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Tuesday, April 15, 2008

Jefferson County, Alabama May Declare Bankruptcy

City and state governments have a special perk. When they issue bonds, the interest payments are exempt from Federal income taxes. Coupled with negative real interest rates, this is a huge incentive for local government to issue debt.

Local government typically have a large amount of debt. Negative real interest rates are an incentive to fund projects out of debt instead of an accumulated tax surplus. Why should a local government have a revenue surplus, when its value would merely be eroded by inflation?

That's the inherent flaw with debt-based money and negative real rates. The incentive is to fund projects via debt instead of accumulated savings.

During the bust phase of the business cycle, the weakest debtors are forced into bankruptcy. The current economic bust isn't over yet, and now it's Jefferson County's turn. There hasn't been an official bankruptcy filing yet. Jefferson County has defaulted on its bonds, because it missed an interest payment.

Jefferson County can't be fully bankrupted. Via property taxes, Jefferson County's government has full allodial title to all land in the county. Via income taxes, Jefferson County has full allodial title to all labor performed in the county. The only question is who pays for the loss. Do Jefferson County's residents pay, or do the financial industry insiders pay? (Hint: The financial industry always wins.) Either taxes will be raised, or government services cut, to pay the financial industry its tribute.

I heard two conflicting reports about how Jefferson County got into trouble.

When a local government borrows money, it does not need to IMMEDIATELY spend that money on a project. It merely needs to be earmarked for a project. In the meantime, the proceeds can be invested. A local government borrows at an artificially low rate. A local government can profitably issue bonds and invest the proceeds elsewhere, such as subprime mortgages. Jefferson County invested the proceeds of its borrowing in subprime mortgages, and got shafted when the subprime market collapsed. When you borrow at 4% and buy bonds that yield 5%, that's a sure profit. When you borrow at 4% and buy bonds that yield 2%, you're headed for ruin.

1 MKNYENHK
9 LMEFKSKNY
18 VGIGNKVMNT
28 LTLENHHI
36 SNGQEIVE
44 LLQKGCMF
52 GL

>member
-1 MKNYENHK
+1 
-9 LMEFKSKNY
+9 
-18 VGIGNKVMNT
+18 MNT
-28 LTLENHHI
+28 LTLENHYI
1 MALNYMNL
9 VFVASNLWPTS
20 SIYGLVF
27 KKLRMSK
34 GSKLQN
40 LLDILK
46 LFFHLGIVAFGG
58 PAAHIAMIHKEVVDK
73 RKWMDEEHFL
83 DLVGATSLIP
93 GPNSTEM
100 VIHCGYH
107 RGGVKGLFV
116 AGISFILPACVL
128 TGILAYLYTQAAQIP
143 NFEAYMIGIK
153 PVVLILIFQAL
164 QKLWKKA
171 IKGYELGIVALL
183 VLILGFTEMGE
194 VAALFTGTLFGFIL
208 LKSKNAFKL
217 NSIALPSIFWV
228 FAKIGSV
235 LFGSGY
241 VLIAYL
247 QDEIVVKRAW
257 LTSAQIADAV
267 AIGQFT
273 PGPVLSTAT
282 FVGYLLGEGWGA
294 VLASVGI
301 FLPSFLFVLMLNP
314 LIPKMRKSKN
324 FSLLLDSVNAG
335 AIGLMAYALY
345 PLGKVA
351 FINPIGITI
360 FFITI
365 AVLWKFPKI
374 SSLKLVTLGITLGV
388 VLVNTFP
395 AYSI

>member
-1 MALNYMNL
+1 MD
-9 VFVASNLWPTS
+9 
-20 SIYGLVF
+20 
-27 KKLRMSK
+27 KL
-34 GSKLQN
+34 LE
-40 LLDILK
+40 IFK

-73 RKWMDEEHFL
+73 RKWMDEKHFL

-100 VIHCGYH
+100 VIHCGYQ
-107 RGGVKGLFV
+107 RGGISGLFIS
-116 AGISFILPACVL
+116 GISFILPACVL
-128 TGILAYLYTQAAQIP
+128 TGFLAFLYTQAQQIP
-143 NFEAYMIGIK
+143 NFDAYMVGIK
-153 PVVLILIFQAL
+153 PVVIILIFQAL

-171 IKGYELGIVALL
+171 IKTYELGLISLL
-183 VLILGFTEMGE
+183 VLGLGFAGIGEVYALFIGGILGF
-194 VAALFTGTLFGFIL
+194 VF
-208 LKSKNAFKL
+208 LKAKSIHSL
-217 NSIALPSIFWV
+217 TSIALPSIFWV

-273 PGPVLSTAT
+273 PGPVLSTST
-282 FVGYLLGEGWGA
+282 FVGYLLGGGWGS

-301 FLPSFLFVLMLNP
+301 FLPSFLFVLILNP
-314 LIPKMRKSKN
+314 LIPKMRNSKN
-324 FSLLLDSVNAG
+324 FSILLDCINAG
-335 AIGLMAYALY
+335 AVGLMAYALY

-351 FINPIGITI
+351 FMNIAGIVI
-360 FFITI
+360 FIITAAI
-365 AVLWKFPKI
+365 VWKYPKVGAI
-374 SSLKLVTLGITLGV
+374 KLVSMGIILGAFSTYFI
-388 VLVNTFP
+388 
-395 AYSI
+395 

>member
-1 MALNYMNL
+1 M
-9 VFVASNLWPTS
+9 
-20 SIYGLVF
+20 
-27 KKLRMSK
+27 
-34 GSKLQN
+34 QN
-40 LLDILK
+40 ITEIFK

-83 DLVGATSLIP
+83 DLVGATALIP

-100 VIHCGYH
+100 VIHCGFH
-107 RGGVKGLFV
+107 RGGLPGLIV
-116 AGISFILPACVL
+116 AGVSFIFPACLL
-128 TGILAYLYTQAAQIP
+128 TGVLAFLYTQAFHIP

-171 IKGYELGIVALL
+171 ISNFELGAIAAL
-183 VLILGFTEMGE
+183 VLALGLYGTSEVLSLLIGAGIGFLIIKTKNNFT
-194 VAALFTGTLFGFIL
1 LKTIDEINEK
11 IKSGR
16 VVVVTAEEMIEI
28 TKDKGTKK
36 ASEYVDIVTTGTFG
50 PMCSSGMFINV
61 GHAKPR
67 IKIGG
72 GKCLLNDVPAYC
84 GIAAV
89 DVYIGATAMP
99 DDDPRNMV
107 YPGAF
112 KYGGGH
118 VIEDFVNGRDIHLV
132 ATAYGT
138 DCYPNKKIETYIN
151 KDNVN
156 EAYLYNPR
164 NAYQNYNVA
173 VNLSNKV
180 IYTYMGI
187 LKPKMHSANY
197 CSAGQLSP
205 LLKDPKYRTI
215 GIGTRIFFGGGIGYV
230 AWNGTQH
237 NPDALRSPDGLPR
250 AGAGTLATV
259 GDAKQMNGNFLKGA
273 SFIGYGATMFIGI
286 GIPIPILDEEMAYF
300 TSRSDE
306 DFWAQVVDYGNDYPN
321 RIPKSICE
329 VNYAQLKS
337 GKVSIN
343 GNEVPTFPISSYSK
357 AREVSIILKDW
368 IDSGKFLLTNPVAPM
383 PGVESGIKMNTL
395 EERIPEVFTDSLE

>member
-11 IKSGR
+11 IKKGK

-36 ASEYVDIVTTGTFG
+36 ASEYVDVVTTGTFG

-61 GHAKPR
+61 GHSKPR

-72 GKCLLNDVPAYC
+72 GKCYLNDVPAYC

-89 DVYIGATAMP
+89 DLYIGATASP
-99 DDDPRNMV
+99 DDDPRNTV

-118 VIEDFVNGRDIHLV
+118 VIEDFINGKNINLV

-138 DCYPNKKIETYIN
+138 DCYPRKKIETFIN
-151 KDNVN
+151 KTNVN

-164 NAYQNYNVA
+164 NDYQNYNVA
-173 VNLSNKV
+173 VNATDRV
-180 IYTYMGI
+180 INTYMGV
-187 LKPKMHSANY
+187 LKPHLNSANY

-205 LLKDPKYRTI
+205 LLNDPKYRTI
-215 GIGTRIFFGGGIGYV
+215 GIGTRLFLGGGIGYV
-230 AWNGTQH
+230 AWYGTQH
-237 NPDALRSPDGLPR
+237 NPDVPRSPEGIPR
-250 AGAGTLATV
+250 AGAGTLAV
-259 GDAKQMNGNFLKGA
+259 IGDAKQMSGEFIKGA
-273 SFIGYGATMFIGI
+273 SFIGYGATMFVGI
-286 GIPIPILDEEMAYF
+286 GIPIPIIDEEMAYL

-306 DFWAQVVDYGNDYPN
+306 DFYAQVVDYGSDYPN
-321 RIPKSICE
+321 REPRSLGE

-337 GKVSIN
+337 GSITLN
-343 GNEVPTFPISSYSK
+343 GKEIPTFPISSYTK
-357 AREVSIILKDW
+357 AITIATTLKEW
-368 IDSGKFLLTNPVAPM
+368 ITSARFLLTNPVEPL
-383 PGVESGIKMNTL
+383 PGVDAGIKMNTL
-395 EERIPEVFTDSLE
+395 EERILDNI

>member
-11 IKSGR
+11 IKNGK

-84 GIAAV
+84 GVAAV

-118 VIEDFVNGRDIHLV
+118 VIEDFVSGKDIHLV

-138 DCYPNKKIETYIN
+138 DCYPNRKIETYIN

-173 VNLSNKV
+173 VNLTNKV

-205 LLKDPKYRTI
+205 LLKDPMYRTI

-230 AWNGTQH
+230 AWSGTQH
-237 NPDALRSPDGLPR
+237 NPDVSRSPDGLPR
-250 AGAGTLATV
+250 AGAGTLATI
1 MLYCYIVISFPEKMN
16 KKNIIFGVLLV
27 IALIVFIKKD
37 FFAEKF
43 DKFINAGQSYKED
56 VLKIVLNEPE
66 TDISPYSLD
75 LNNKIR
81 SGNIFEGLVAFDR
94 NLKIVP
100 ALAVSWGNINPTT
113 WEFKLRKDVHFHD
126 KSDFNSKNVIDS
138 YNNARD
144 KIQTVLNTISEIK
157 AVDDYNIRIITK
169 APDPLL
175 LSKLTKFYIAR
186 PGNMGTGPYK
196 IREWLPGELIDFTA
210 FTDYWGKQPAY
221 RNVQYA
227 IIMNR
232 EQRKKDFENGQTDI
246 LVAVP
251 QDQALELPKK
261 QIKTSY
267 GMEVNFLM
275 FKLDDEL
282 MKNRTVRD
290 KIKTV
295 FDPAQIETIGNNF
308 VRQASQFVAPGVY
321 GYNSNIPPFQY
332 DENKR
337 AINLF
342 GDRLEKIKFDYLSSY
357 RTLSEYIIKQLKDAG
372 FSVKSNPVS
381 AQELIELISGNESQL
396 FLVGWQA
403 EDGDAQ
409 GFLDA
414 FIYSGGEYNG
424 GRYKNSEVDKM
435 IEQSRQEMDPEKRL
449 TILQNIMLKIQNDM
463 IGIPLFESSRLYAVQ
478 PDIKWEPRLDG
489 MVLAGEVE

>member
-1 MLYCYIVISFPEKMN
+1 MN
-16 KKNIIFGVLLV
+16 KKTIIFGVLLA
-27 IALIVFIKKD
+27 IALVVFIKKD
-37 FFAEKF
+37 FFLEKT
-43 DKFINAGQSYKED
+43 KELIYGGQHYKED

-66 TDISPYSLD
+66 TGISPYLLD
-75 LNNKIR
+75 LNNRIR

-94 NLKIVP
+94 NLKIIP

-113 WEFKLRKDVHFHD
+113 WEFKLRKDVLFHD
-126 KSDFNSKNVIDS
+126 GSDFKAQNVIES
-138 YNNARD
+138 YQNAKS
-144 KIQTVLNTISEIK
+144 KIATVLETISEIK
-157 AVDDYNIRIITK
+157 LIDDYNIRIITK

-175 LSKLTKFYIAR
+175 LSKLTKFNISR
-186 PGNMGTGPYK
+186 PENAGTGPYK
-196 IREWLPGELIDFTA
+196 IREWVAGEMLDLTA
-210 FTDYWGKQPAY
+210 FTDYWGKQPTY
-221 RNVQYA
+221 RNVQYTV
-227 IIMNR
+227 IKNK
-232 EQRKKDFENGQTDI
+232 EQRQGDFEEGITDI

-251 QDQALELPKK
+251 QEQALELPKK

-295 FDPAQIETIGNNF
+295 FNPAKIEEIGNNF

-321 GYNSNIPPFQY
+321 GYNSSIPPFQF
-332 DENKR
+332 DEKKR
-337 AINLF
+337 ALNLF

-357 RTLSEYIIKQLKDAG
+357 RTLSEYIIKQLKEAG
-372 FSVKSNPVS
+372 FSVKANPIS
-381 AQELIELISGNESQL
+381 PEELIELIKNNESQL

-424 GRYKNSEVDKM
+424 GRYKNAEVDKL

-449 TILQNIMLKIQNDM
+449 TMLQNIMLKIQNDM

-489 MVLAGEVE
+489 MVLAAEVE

The second explanation involves interest rate swaps. Jefferson County switched from issuing fixed-rate bonds to variable-rate bonds. Then, Jefferson County bought interest rate swaps to protect it from changing interest rates. That makes absolutely no sense to me. If you're going to issue variable-rate bonds *AND* hedge, then why not issue fixed-rate bonds in the first place?

By making the transaction more complicated, extra transaction fees and commissions are paid. Further, the true cost of complicated derivative transactions can be hidden. Insiders lobbied Jefferson County's politicians to give them lucrative debt contracts and huge commissions.

There's another risk of complicated hedges. If you calculate the hedge wrong, you wind up *AMPLIFYING* your risk instead of decreasing it. I suspect that Jefferson County miscalculated its hedge, and is now in trouble.

If Jefferson County could roll over its debt by issuing new bonds, inflation would eventually run its course and Jefferson County would be fine. However, Jefferson County's creditors are demanding payment *NOW*. With a junk credit rating, Jefferson County cannot roll over its debt by issuing more bonds. Jefferson County is ruined by the Compound Interest Paradox. If taxes are "temporarily raised" to pay the creditors, that tax increase willl probably be permanent.

Jefferson County's problems are merely one symptom of a corrupt economic and political system.

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